India-South Korea relations have come a long way. Today the relations are vibrant, dynamic and is going to witness more dynamism in coming years. Going by the recent trends, it appears as if the people-to-people connect and their appreciation for each other’s culture is going to define the future of the bilateral ties.
If one has to highlight some of the high points between the two countries, India has actively played a positive role after Korea got independence. Shri KPS Menon from India served as the chairman of the 9-member commission, set up by the UN, to oversee the elections. Indian Lt. General K.S. Thimayya was the chairman of the Neutral Nations Repatriation Commission (NNRC); the commission looked at several humanitarian issues post war. The Commission’s efforts in discharging its duties were much appreciated.
In recent times, President Dr APJ Abdul Kalam visited Seoul in 2006, which made way for the setting up of the Joint Task Force to sign a bilateral Comprehensive Economic Partnership Agreement (CEPA). The Korean President H.E. Mr. Lee Myung-bak, was the chief guest at the Republic Day celebrations in India in 2010. During this time, the bilateral ties were elevated to strategic partnership level. This was followed by the visit by Indian President Smt Pratibha Devisingh Patil in 2011. This visit resulted in the signing of the Civil Nuclear Energy Cooperation Agreement. When Prime Minister Manmohan Singh was visiting Seoul, the next year, the sides signed an agreement to simplify the visa process. In January 2014, South Korean President Park Geun-hye was in India. The emphasis of this visit was to deepen political, security, defence ties. Both sides also agreed to expand the scope of relations to include more people-to-people ties, increase economic, scientific and technological cooperation.
The Indian Prime Minister Shri Narendra Modi visited Seoul in 2019. Prime Minister Modi was conferred with the Seoul Peace Prize during his visit. Prime Minister Modi stressed about the complementary nature of the two countries, which can drive deeper economic engagements, boost trade and development.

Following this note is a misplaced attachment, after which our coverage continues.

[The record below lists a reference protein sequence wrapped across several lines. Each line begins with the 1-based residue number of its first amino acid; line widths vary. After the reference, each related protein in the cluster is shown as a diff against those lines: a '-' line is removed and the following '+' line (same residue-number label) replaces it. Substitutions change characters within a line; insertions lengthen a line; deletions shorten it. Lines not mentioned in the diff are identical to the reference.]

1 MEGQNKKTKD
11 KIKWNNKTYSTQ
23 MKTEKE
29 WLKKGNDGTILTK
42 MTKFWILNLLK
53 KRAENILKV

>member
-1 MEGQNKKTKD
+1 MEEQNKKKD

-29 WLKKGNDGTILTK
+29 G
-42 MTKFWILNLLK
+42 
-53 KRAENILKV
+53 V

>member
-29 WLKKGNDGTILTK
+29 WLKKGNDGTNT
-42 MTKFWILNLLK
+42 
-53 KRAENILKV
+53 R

Dynamic Economic Ties
If one has to pin-point at some of the enabling factors which brought the two countries together, they would be India’s liberalisation programme, carried out over a period of late 1980s and 1990s, and India’s Look East Policy, formulated around the 1990s. South Korea’s strong manufacturing base was ready to invest in the burgeoning Indian market. Big South Korean manufacturing players such as Samsung, Hyundai, Daewoo, KIA set up shops and manufacturing units in India. These brands emerged as a popular choice among Indians.
As India stands committed to more economic reforms, we are going to witness deepening engagement between India and South Korea.
While trade and investments between the two countries have grown impressively in recent decades, it would be wrong if one does not talk about the growing cultural bond between India and South Korea. As many Indians and Koreans are living in South Korea and India, respectively, the population has developed mutual admiration for each other’s culture, food and more. And with the spurt of social media and ease of information flow, Indian people have developed a healthy appetite for K-Pop and Korean dramas and series, easily accessible through OTTs. If there is quite a craze for Korean skincare products and food, Koreans have also developed the taste of Indian cuisines. Fan-base of Bollywood is ever increasing in Korea.
As Indians and South Koreans have developed a liking for each other’s cultures, it has unleashed a different kind of dynamism between the two countries’ ties. It looks as if such mutual liking and appreciation of each other’s culture is going to be the driving force to take the relationship to the next level.